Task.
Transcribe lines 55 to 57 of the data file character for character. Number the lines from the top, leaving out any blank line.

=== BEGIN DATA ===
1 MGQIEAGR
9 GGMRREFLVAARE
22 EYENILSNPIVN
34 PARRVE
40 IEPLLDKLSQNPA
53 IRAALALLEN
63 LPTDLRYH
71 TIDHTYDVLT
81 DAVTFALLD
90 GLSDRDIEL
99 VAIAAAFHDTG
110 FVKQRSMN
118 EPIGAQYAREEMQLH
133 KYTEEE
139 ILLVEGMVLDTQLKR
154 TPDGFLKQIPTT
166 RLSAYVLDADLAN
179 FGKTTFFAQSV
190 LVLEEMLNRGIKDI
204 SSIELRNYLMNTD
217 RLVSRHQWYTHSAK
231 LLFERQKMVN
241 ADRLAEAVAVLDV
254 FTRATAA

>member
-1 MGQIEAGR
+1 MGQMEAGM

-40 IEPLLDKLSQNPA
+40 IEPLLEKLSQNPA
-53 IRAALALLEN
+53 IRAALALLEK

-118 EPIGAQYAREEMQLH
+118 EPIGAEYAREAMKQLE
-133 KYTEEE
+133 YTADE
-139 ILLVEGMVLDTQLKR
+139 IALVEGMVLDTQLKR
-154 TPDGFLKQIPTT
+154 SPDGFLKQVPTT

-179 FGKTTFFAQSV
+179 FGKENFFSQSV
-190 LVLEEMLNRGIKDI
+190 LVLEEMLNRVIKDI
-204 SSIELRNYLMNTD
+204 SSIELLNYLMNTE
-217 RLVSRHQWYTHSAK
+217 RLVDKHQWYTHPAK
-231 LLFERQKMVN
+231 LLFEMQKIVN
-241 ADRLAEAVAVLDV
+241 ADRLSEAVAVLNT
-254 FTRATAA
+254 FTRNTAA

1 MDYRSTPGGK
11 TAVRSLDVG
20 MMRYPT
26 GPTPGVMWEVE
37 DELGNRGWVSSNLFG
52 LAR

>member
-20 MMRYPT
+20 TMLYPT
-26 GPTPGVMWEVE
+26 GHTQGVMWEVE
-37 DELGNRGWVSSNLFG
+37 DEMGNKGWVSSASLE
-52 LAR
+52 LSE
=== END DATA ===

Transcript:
11 TAVRSLDVG
20 MMRYPT
26 GPTPGVMWEVE